Your Source For The Arts In Atlanta

HENSE, an Atlanta artist, painted the mural on the facade of the new Westside Art Center.

Atlanta artist HENSE painted this mural on the facade of the new Westside Cultural Arts Center.

On June 27, Fay Gold held court at the opening of her long-awaited art gallery in the new Westside Cultural Arts Center on West 10th Street. The distinguished 81-year-old dealer has been working as an art adviser since closing her previous gallery in 2009, after three decades in the business. Shuttering her Buckhead gallery “was like getting a divorce,” says Gold, while the new space “is like getting remarried four years later: it’s the same but different.” 

fayShe was invited by James Chappuis, a surgeon who has owned the 12,500-square-foot building for more than 10 years, to run a gallery in the facility, giving her about 8,000 square feet to do with as she wished. Chappuis intends to host a range of events there — jazz performances, lectures, receptions — all of which could increase the exposure of artists to viewers who might not otherwise visit a gallery. And not many galleries come with a built-in reception area and bar.

Gold inaugurated the space with photographs by Sandy Skoglund (on view through August 30), an artist best known in the late 1980s and 1990s for her room-size installations. Skoglund, who has shown with Gold since 1999, made new prints of previous works for the occasion. 

Accordingly, the show felt rehashed, but to her credit Gold pulled it together with four weeks’ notice. She had earlier planned to open with the “50 Americans” exhibition of Robert Mapplethorpe photographs organized by Sean Kelly Gallery (how perfect the timing would have been with the Supreme Court’s recent striking down of the Defense of Marriage Act), but long delays caused by building permit issues proved problematic. Gold, who has represented Mapplethorpe or his estate since 1982, expects to present that or another show of the artist’s work, as well as one by Keith Haring, in the near future. For now, her storage racks are mostly empty, and a handful of artists have works installed in the back room.

When Gold opened her first gallery in 1980, she showed such artists as George Segal, Robert Rauschenberg, Alex Katz and Irving Penn. She says she’ll continue “to bring to Atlanta what no one else can” and is also scouting around for emerging talent, since her former artists have moved on to other galleries. So far, she’s discovered and has already sold works by Savannah College of Art and Design MFA candidate Tyrus Lytton; Taras Sereda, a 22-year-old Ukrainian artist based in New York; and Atlantan J.P. McChesney.

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Lloyd Benjamin is moving GetThis! gallerty into Nancy Solomon's (on right)  former gallery space.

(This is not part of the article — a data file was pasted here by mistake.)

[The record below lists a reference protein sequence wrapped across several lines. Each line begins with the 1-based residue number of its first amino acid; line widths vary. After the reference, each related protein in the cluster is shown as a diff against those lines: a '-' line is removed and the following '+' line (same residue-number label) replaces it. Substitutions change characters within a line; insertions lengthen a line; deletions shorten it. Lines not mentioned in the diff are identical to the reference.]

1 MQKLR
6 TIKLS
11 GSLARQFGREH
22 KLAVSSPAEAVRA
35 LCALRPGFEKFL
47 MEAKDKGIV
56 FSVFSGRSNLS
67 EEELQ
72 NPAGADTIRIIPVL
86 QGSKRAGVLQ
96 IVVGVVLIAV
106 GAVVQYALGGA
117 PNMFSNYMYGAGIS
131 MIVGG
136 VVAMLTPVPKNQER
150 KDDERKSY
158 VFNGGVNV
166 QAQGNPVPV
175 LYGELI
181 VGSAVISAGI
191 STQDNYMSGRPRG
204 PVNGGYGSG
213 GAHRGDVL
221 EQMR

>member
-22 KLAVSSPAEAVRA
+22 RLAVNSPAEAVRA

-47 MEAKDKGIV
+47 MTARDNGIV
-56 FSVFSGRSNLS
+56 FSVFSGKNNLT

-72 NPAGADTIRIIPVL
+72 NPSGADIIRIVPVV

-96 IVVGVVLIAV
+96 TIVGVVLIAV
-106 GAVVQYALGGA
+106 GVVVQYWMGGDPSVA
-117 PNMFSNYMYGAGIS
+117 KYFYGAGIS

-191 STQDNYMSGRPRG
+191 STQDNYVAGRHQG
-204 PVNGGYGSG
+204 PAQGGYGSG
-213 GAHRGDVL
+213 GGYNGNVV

Lloyd Benjamin is moving Get This! Gallery into Nancy Solomon’s former gallery. (Photo by Terry Kearns)

Meanwhile, as Gold arrives on the West Side, Get This! Gallery is decamping from the West Side to the former Solomon Projects space on Monroe Drive. Lloyd Benjamin, the owner, cites myriad reasons for the move, including rising rent. “Since Saltworks closed its space, I’ve felt like a stand-alone gallery,” he says, referring to his former neighboring gallery.

It didn’t help when he found out that a hair salon will be opening next door to his current 11th Street location. Even though the West Side is gaining momentum as an arts district, Benjamin says he wasn’t close enough to its center to attract foot traffic, which he expects to get more of in the more walkable Monroe Drive location near Piedmont Park and the Atlanta BeltLine. 

“Nancy Solomon has been a mentor of mine for a long time,” the artist and dealer says of his former dealer (he had a show with her in 2010). She owns the building that housed her gallery, and when Benjamin found out it was available, he “jumped at a great opportunity,” he says. 

The new venue will afford him about 2,000 square feet of exhibition space, more than doubling what he now has. His gallery now also houses his framing business, which will be sited elsewhere with the move. 

With the additional space, Benjamin plans to expand his programming. He’ll show riskier projects alongside sellable work, by both emerging and established artists, and will be able to mount dual solo shows. 

He’ll kick off the new space August 24 with large-scale sculptures by Drew Conrad. Two solo shows, by Matthew Craven and Bean Worley, will be on view from October 19 through the end of November. The gallery will be closed in December, giving Gyun Hur a month to install her show, scheduled to open January 4.

Benjamin is also dabbling in the secondary art market, which should enhance his bottom line. He’ll be partnering with former Atlanta art dealer Skot Foreman, who shuttles among New York, Atlanta and San Miguel de Allende, Mexico. The two were neighbors in Castleberry Hill when Benjamin first opened his gallery there before moving to the West Side five years ago. “AMW / BR / HK,” the final show at Get This! in its West Side location, features Andy Moon Wilson, Ben Roosevelt and Harrison Keys, artists who are included in the High Museum’s current “Drawing Inside the Perimeter.”

Saltworks' pop-up show. Painting on left by Craig Drennen.

Saltworks’ pop-up show. The painting at left is by Craig Drennen.

Dealer Brian Holcombe of Saltworks has taken advantage of an all-too-rare marketing opportunity to piggyback on the High Museum of Art’s exhibition of Atlanta artists. His pop-up gallery in theWhite Provisions building features the four artists in his stable — Jiha Moon, Alejandro Aguilera, Brian Dettmer and Craig Drennen — who are in the High show.

It’s been an energizing week for the Atlanta visual arts scene. One hopes it’s a sign of better days ahead.  

View more photos from the exhibitions here. 

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